The tax deadline has come and gone – time to breathe a sigh of relief. But before you throw all of your tax documents up in the air to celebrate the occasion, we need to discuss just how long you should keep that info in a safe and secure place.
That’s right, you should store your tax information and documentation, including a copy of your tax return, for safe keeping – just in case you need to reference back to it. But for how long?
When we talk about tax documents, we’re talking about a copy of the return that you filed, along with W2s, logs for mileage, 1099s, receipts, or any paperwork that will support your tax deductions or credits that you may have claimed. This includes anything that you used to prove the state of your finances on your tax return.
As a generic rule across the board, you should keep your tax records for at least 3 years after the date in which you filed – according to the statute of limitations outlined by the IRS. For example, if you filed this year on April 15, 2015, you should keep your 2014 tax return documentation until April 15, 2018. Simple math.
This time frame was put in place to benefit both you and the IRS. You can benefit from this 3-year timetable because you have a set amount of time to claim any tax refund that is owed to you. On the flip side, the IRS has three years to levy another tax if you made a mistake while reporting your income.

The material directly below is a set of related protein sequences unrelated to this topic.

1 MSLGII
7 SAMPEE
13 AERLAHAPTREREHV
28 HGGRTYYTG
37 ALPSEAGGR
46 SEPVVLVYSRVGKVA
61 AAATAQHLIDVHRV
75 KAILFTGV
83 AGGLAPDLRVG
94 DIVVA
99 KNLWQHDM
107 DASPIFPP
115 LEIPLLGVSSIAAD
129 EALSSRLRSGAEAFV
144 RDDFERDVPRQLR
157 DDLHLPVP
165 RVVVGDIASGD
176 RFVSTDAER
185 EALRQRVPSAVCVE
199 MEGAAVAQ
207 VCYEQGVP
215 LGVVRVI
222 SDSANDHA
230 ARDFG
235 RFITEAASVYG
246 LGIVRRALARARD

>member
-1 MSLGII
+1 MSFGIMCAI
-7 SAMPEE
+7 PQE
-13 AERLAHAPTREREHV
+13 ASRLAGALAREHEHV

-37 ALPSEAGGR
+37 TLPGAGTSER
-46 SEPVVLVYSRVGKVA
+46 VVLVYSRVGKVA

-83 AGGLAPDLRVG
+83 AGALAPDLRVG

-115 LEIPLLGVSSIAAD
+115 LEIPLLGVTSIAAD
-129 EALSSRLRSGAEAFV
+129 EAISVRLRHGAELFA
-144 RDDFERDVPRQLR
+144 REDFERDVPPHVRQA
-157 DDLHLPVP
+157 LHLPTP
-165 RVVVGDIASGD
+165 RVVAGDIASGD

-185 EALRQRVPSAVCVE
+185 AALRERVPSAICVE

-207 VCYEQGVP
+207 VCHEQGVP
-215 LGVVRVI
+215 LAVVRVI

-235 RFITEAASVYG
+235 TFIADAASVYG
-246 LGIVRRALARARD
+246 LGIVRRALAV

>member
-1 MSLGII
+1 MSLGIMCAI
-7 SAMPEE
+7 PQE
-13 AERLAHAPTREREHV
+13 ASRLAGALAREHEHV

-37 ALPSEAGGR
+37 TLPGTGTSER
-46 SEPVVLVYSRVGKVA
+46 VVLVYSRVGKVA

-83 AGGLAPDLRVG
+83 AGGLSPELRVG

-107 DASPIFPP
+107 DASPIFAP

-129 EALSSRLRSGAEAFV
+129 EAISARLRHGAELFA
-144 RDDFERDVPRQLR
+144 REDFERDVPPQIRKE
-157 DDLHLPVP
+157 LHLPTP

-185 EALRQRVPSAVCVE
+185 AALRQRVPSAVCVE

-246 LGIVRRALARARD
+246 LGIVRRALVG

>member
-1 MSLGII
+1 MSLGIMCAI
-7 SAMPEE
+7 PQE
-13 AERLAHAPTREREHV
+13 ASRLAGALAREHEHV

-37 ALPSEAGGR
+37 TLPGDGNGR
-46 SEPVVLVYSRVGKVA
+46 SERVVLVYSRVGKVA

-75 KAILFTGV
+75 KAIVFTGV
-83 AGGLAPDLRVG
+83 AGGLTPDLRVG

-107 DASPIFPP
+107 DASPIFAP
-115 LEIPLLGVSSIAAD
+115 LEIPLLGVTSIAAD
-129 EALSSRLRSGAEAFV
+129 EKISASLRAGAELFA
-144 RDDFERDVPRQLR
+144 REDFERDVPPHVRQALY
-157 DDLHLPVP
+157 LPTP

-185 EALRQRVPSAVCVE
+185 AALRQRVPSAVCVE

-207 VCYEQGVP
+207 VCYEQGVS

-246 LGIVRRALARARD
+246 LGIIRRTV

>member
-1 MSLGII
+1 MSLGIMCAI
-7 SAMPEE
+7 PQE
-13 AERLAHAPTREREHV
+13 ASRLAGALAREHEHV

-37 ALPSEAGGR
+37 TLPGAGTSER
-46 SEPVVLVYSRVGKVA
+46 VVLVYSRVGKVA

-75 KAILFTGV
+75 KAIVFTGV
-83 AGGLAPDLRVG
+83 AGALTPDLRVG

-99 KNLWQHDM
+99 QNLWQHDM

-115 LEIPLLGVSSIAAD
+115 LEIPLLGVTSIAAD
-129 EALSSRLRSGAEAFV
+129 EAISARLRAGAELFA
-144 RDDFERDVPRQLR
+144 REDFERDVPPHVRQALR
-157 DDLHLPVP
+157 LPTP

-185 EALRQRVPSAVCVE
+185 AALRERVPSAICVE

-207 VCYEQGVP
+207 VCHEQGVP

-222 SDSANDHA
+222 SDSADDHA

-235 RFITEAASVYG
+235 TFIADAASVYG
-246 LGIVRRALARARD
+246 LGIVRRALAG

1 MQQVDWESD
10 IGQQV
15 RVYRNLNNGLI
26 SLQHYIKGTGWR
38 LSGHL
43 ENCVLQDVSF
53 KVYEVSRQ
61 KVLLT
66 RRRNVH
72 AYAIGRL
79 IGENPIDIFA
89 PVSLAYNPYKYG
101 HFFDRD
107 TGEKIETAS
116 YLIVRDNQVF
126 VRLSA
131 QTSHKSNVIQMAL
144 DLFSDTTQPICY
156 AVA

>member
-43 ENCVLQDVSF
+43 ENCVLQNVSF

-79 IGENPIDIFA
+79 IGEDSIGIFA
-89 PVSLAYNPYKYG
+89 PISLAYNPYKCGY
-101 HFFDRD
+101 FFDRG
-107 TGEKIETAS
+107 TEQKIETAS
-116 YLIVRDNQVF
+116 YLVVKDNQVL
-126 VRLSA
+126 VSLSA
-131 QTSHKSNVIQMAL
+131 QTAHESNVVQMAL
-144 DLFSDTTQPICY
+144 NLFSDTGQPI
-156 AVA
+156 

There’s always a “but”. When dealing with your retirement accounts, you should plan to keep your tax records for seven years after the funds have been completely withdrawn. You should also hold on to your documentation that long if you claim a bad debt deduction or a loss on securities that you labeled as worthless.
Records dealing with property (including stocks and equipment) should be kept until the 3-year statute runs out on the tax year that you sold the property and claimed it on your tax return. If more than 25% of your income was omitted from your tax return, the IRS has six years to impose any additional tax that is required. If this situation fits your finances, keep those records for at least six years.
If you filed a fraudulent tax return, or if you refused/forgot to file a return, plan on keeping your financial records forever. In this case, the IRS has no statute of limitations.
Some people decide to keep all of their financial records – forever. With technology being so convenient, it’s easy to back up all of your financial records on your computer. Be sure you’re using strong security software. It’s a good idea to backup your financial data on a device that’s not connected to the internet 100% of the time.
If you choose to throw away your records, shredding is always good advice. You can take it a step further and separate your shredding materials into different waste baskets, or you could take them out back and burn them in the camp fire.
However you decide to save or dispose of your financial records, remember to be safe and secure. This is your financial life we’re talking about here.